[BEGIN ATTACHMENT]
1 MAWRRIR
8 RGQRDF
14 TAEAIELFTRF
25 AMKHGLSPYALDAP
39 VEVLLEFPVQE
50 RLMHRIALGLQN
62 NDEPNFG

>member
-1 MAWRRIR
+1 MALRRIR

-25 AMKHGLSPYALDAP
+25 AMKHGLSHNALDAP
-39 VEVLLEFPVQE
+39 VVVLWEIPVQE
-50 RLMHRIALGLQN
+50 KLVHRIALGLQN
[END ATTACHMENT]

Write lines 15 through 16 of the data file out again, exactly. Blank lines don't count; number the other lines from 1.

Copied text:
-50 RLMHRIALGLQN
+50 KLVHRIALGLQN